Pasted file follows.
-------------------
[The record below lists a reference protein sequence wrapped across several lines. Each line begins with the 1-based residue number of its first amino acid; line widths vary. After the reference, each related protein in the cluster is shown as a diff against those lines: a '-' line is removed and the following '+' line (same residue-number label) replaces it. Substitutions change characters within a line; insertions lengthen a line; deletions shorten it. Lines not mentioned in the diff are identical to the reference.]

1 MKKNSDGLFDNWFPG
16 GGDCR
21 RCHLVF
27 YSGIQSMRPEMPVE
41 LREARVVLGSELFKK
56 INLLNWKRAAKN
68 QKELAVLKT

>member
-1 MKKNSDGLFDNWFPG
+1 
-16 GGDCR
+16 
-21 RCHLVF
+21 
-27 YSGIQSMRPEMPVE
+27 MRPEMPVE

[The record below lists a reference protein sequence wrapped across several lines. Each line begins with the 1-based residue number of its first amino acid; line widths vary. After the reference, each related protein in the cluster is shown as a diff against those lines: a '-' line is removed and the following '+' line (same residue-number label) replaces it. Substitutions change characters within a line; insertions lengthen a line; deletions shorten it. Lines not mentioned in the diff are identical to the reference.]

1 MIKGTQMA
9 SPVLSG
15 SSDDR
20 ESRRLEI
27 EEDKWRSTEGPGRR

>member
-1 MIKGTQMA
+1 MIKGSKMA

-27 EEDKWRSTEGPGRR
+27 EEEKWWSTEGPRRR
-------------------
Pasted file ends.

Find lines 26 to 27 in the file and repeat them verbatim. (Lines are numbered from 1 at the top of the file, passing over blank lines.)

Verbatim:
+1 MIKGSKMA

-27 EEDKWRSTEGPGRR